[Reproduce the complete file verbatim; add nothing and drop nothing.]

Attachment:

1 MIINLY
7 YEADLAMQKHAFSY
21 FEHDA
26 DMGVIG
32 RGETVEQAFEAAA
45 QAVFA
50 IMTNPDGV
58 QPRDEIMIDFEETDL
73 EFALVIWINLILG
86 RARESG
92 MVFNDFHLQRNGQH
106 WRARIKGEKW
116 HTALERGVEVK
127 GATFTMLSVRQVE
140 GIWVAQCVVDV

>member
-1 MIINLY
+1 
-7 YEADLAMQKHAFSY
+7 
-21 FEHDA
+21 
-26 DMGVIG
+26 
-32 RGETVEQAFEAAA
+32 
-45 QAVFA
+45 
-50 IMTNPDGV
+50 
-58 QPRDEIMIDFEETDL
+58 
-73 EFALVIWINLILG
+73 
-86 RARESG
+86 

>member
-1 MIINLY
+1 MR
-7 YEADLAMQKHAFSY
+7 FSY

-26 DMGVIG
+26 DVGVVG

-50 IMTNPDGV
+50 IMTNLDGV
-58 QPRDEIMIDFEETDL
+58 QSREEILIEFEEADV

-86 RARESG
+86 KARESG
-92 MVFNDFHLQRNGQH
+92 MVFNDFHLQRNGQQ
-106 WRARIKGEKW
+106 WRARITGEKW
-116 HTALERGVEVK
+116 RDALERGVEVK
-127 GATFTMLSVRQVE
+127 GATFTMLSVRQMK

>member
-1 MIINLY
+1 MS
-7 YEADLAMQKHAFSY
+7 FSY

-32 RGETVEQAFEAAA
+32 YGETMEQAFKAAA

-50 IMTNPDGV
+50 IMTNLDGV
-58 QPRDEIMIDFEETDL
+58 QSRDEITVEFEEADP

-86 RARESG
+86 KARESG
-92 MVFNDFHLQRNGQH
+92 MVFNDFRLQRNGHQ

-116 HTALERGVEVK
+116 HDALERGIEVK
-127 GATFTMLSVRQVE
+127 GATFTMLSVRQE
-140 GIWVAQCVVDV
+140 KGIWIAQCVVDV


1 MIINLY
7 YEADLAMQKHAFSY
21 FEHDA
26 DMGVIG
32 RGETVEQAFEAAA
45 QAVFA
50 IMTNPDGV
58 QPRDEIMIDFEETDL
73 EFALVIWINLILG
86 RARESG
92 MVFNDFHLQRNGQH
106 WRARIKGEKW
116 HTALERGVEVK
127 GATFTMLSVRQVE
140 GIWVAQCVVDV

>member
-1 MIINLY
+1 
-7 YEADLAMQKHAFSY
+7 
-21 FEHDA
+21 
-26 DMGVIG
+26 
-32 RGETVEQAFEAAA
+32 
-45 QAVFA
+45 
-50 IMTNPDGV
+50 
-58 QPRDEIMIDFEETDL
+58 
-73 EFALVIWINLILG
+73 
-86 RARESG
+86 

>member
-1 MIINLY
+1 MR
-7 YEADLAMQKHAFSY
+7 FSY

-26 DMGVIG
+26 DVGVVG

-50 IMTNPDGV
+50 IMTNLDGV
-58 QPRDEIMIDFEETDL
+58 QSREEILIEFEEADV

-86 RARESG
+86 KARESG
-92 MVFNDFHLQRNGQH
+92 MVFNDFHLQRNGQQ
-106 WRARIKGEKW
+106 WRARITGEKW
-116 HTALERGVEVK
+116 RDALERGVEVK
-127 GATFTMLSVRQVE
+127 GATFTMLSVRQMK

>member
-1 MIINLY
+1 MS
-7 YEADLAMQKHAFSY
+7 FSY

-32 RGETVEQAFEAAA
+32 YGETMEQAFKAAA

-50 IMTNPDGV
+50 IMTNLDGV
-58 QPRDEIMIDFEETDL
+58 QSRDEITVEFEEADP

-86 RARESG
+86 KARESG
-92 MVFNDFHLQRNGQH
+92 MVFNDFRLQRNGHQ

-116 HTALERGVEVK
+116 HDALERGIEVK
-127 GATFTMLSVRQVE
+127 GATFTMLSVRQE
-140 GIWVAQCVVDV
+140 KGIWIAQCVVDV